Sunday, July 31, 2022

The assault on Daniel Caley, 1868

View looking along Queen Street from near Karangahape Road, c.1860s. 4-399, Auckland Libraries Heritage Collections

One Saturday night in March 1868, at 10 pm, bakery owner Daniel Caley finished up for the night, left his shop beside the Thistle Hotel on Queen Street, locked the door, and started his walk home, up the hill toward Karangahape Road and his home and family.

Caley was born on the Isle of Man around 1817, and arrived in Auckland with his family in late 1859. But instead of taking up a farm in the Kaipara district as intended with other Manx settlers, he settled in to business as a baker in central Auckland instead by early 1860. He was a kind, gentle and well-liked and respected member of the community.

On that March night, however, he had a feeling he was being followed. He stopped along the way to talk with a friend, then continued on. Until up near the top, by the cutting at the junction of the two main streets, he was suddenly set upon by two men who beat, garroted and kicked him to within an inch of his life, and left him bleeding on the road. All for a pocket watch one man yanked off the chain, and a few silver coins, shillings and pence he was taking home with him that night to share out among his children.

Once Caley had been found, taken to a nearby house and the police alerted, the latter were onto it smartly. A house-to-house search through the streets and by-ways which “suspicious characters” frequented led them to Barrack Street and the home of two “notorious females” as the newspapers described them, Elizabeth Kelly and Mary Mininex. Inside were Joseph Bryant and Henry Kersting, both fresh out from completing two years each in Mt Eden Gaol.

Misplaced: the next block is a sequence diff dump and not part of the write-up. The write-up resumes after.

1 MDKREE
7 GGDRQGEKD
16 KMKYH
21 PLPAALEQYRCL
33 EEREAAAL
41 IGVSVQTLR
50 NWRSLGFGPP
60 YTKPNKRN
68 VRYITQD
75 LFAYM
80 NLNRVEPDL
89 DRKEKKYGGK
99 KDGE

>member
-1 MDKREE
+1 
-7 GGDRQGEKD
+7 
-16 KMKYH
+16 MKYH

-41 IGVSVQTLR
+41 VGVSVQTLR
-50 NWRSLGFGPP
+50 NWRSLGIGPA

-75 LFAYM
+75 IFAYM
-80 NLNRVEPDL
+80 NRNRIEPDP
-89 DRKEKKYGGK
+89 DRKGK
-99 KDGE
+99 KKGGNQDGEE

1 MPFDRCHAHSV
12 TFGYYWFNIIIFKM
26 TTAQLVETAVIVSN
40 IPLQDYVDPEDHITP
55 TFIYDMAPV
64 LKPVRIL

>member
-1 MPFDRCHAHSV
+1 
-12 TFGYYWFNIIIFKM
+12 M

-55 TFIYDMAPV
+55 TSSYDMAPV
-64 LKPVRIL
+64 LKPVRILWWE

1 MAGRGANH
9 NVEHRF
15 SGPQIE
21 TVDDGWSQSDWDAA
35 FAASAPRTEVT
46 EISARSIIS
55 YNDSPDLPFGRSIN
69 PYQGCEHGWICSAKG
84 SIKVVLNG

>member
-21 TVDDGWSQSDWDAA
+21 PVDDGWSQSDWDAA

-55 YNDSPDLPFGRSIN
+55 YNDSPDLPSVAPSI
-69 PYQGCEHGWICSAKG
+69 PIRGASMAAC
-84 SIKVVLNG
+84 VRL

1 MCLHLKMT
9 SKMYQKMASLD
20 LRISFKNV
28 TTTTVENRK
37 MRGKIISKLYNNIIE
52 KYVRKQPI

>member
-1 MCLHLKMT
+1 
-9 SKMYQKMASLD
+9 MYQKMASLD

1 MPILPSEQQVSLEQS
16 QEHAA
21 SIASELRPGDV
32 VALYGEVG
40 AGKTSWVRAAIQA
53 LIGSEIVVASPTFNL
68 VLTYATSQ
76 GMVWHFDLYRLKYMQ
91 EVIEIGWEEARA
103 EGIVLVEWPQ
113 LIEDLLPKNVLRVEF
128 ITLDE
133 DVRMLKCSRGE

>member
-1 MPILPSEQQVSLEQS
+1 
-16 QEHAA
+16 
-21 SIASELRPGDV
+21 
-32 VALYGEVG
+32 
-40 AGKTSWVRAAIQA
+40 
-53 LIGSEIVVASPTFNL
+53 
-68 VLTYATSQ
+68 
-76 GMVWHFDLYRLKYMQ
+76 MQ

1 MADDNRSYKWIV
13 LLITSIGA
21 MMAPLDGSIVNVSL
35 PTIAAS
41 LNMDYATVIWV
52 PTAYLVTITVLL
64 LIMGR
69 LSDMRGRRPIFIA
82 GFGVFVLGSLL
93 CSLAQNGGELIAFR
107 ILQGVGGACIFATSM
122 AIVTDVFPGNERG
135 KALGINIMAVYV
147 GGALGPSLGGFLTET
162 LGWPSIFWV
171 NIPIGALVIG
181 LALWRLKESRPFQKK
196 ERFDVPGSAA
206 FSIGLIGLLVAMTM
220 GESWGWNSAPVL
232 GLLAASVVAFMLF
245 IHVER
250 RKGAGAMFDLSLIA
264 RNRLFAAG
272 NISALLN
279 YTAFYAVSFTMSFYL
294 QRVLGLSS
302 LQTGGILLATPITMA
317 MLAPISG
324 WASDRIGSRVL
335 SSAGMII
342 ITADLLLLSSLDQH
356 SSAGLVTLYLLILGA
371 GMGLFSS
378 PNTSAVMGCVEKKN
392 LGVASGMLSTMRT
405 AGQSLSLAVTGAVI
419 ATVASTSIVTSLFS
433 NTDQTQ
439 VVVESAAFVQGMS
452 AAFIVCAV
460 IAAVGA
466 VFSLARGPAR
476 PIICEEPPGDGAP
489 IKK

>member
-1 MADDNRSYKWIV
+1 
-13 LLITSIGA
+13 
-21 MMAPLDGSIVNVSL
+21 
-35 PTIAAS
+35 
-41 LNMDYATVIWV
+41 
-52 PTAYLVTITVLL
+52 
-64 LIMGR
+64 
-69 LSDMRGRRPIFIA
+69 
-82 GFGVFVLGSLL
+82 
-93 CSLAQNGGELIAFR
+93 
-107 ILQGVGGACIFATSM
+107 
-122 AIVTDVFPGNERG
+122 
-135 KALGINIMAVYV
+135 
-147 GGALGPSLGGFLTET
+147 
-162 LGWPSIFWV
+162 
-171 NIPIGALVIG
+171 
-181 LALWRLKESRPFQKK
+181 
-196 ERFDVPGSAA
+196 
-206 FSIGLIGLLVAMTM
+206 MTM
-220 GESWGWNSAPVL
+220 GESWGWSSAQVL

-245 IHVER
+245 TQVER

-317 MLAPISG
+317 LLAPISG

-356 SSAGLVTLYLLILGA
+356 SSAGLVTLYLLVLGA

Bryant, a soldier with the Military Train who was now absent from his barracks, had been found guilty of garroting a man, while Kersting stole watches and pigs. On Kersting, the police found Caley’s watch.

While Bryant and Kersting were held on remand, they joined up with another highway robber, William Goldsmith, and all three assaulted a prison warder. Before they could make their escape, however, they were captured.

All three men were later found guilty of the two attacks, Bryant and Kersting for the one on Caley, and Bryant and Goldsmith for the one at the gaol, and sentenced to up to eight years hard labour and 25 lashes each. Bryant and Kersting received their flogging, but simply shrugged it off, one saying that it was no more than he’d get from his mother.

Goldsmith’s flogging wasn’t due to take place until he’d complete one of his sentences – but then the authorities realised that if there was a delay of more than six months, the law stated that the flogging would be waived. He probably did miss out on that part of his punishment.

As for Bryant and Kersting – they successfully escaped from Mt Eden in November 1868, and disappeared. The public were outraged.

Daniel Caley recovered, returned to his business, was burnt out in the 1873 fire without insurance, and decided to retire to the Waikato. He did return to Auckland around 1890, though, and died here in 1900, aged 83. He was buried in the Wesleyan section of Symonds St cemetery.

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